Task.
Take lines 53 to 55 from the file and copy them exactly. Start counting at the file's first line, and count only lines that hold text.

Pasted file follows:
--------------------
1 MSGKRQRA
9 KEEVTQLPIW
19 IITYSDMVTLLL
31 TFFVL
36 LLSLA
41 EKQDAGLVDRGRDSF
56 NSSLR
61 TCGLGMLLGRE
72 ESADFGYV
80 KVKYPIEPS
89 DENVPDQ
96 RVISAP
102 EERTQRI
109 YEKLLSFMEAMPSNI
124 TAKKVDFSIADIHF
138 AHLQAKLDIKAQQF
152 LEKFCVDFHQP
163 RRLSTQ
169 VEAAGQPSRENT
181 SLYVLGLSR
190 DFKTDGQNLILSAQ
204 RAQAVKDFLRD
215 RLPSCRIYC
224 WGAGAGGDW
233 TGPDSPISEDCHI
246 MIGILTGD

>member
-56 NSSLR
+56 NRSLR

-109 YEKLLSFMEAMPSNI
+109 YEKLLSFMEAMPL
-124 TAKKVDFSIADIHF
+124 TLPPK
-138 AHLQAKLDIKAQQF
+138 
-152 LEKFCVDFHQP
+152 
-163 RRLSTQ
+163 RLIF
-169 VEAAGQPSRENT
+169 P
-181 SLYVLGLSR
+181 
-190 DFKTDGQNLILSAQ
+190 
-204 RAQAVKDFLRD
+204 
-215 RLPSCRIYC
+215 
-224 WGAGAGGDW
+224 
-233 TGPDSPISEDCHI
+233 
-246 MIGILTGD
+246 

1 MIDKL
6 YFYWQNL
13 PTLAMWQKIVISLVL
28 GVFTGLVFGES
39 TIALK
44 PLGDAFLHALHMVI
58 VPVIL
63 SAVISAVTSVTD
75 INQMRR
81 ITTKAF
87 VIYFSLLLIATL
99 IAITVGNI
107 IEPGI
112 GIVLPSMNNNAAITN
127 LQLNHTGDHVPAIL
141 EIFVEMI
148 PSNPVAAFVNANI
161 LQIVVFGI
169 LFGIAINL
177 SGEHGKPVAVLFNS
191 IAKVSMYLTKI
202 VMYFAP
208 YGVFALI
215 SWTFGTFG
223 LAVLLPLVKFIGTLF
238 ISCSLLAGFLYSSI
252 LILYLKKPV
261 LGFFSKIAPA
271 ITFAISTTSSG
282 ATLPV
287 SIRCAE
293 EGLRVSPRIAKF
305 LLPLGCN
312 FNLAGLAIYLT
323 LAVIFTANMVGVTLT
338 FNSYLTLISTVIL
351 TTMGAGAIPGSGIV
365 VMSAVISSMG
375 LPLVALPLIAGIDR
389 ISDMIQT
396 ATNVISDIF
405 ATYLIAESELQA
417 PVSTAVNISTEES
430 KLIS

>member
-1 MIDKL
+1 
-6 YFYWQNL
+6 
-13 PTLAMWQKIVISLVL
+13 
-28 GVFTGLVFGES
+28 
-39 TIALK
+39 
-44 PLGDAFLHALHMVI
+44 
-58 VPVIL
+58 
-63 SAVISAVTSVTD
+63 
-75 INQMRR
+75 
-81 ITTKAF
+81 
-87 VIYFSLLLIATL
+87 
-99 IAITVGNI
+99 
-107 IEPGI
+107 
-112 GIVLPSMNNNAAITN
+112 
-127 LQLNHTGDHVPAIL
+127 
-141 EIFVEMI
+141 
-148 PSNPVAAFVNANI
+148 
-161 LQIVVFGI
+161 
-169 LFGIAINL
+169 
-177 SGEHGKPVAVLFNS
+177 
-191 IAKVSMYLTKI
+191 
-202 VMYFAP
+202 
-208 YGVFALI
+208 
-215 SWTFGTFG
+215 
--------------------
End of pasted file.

+233 
-246 MIGILTGD
+246 